Earlier this week, we published a blog about a police officer who was suspended on full pay but kept his job after being found guilty of stalking and harassing a woman.
Sadly, it appears that some police officers feel that they can get away with harassing and abusing people.
In the latest case of police misconduct, a South Australian officer has received a ‘slap on the wrist’ after racially abusing and threatening an Aboriginal man.
The South Australian Police Ombudsman received reports from the senior constable’s colleagues to the effect he swore at the man, racially abused him including calling him a ‘black cunt’, and threatened to tie him to a police car and drag him around the streets with the siren and lights turned on.
Instead of losing his job for such appalling conduct, the officer was asked to undergo a 6 week ‘cultural awareness program’ – with no other disciplinary action being taken.
The report comes less than a week after NSW Attorney-General Gabrielle Upton announced a strengthening of racial discrimination laws; including a revamping of the offence of ‘serious racial discrimination.’
Officer’s Deplorable Actions
A closer examination of the report reveals the full extent of the officer’s disgusting treatment of the Indigenous man, who was reportedly intoxicated and had been detained in accordance with provisions under the Mental Health Act.
According to the report, the full interaction was as follows:
Aboriginal man: You think I’m a dog, don’t you?
Police Officer: I actually think you’re a black cunt.
Aboriginal man: You’re going to kill me aren’t you?
Police Officer: If I was going to kill you I would have done that by now.
Aboriginal man: You want to kill me don’t you? Why don’t you just kill me already. Just take that hose and hand me on the tree.
Police Officer: I’d like to tie the hose around your neck, set you on fire, and drag you around the streets attached to our car with lights and sirens on.
Aboriginal man: (Screaming out towards his neighbours) the police are trying to murder me, the police are going to kill me.
The report points out that former Police Commissioner Gary Burns merely ordered that the officer undertake a cultural awareness program at the Police Academy – despite the Ombudsman noting that the Commissioner had a number of options available to him, including terminating his job, suspending his appointment, reducing his salary for a specified period, transferring the officer, or fining him.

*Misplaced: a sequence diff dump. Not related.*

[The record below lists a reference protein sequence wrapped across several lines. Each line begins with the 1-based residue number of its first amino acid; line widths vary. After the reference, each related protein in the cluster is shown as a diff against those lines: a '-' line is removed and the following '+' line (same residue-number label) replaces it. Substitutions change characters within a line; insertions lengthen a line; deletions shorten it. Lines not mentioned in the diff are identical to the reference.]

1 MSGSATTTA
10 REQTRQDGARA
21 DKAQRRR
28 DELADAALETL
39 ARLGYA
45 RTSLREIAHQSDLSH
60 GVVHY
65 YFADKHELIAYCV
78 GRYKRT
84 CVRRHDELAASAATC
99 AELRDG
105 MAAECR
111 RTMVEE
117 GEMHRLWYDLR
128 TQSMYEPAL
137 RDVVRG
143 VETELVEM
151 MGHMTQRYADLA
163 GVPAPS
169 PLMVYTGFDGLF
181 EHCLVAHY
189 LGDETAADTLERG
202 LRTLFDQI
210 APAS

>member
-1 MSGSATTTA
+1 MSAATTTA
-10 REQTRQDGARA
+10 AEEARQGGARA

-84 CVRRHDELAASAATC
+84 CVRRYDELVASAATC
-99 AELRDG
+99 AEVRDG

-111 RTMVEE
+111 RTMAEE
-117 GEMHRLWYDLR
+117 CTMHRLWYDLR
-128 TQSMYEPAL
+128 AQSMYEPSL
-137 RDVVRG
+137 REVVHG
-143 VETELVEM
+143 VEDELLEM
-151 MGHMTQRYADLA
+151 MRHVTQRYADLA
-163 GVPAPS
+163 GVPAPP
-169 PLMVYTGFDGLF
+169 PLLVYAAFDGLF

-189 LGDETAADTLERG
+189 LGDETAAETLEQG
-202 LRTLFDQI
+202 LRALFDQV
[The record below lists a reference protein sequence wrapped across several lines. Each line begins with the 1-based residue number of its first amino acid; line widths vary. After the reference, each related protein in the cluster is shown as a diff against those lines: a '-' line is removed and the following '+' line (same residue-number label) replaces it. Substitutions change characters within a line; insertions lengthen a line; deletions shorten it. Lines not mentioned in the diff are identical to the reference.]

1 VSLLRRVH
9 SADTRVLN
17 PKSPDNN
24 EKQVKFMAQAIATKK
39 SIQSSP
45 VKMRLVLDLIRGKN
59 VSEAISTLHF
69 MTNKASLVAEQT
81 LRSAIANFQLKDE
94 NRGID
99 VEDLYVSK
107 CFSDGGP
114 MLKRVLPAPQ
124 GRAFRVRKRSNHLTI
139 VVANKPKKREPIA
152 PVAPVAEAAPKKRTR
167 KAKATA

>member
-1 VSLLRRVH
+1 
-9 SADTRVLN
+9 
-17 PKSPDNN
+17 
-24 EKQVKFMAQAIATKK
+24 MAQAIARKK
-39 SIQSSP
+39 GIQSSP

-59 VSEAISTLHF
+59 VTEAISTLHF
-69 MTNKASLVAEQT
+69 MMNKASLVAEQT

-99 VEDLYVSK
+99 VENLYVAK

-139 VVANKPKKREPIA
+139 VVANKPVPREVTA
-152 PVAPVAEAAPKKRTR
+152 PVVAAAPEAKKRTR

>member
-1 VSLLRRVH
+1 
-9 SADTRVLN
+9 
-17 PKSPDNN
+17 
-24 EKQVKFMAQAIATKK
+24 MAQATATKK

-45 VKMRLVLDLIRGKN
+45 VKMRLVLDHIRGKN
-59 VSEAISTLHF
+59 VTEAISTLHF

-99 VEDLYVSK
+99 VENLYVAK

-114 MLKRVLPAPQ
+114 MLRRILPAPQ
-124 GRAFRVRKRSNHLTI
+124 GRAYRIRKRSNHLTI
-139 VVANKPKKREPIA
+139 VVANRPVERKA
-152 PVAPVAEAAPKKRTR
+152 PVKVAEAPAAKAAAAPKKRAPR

It appears that none of these options were even considered by the Commissioner – despite a previous Police Ombudsman stating that the officer was ‘entirely unsuitable to continue as a member of the police force,’ and several of his colleagues reporting his deplorable behaviour.
The current Police Ombudsman states, ‘it does not appear to me that the behaviour of the senior constable in this matter had anything to do with cultural awareness,’ adding that he was ‘currently dealing with another complaint from Aboriginal people about the conduct of the same officer, which occurred only a few weeks after the abuse of the Aboriginal man in this case.’
More Needs to be Done
A culture of police misconduct, coupled with a systemic failure to discipline officers, has led many to conclude that our essentially self-regulating police forces operate ‘above the law’ when dealing with members of the public.
Indigenous Advisory Council Chairman Warren Mundine has spoken out about the above incident, saying that ‘if that happened in any other job, they would be dismissed,’ and asserting that racism is not only rife but accepted in police forces. He has asked State and Commonwealth law enforcement agencies to make cultural training a mandatory and ongoing requirement of working in these fields.
Racial Discrimination Commissioner, Tim Soutphommasane, has also condemned the decision not to reprimand the officer, saying that”
‘conduct of this kind warrants serious disciplinary action. This goes beyond mere cultural awareness. No member of any police force should be talking to a member of the public in this way.’
Despite Australia being regarded as one of the most culturally diverse nations in the world, police have developed a reputation for racially profiling and targeting persons from certain ethnic backgrounds.
This is reflected in statistics which show that Indigenous Australians are 17.3 times more likely to be arrested than non-Indigenous people – and much more likely to be charged for minor offences. Indeed, there are several studies about police officers aggressively confronting Indigenous people for using offensive language, which causes the situation to escalate into an altercation, as a result of which police end up charging them with the so-called ‘trio of offences’ – offensive language, resisting arrest and assaulting police.
And who could forget the plight of the Sudanese community in Victoria, who triggered an inquiry in 2011 after reporting that local police constantly approached and harassed them while they were simply trying to go about their daily lives.
Their experience sparked a Federal Court lawsuit – but the matter was eventually settled for an undisclosed sum out of court.
The most recent incident is a disappointing example of how more needs to be stamp out racism in Australian police forces.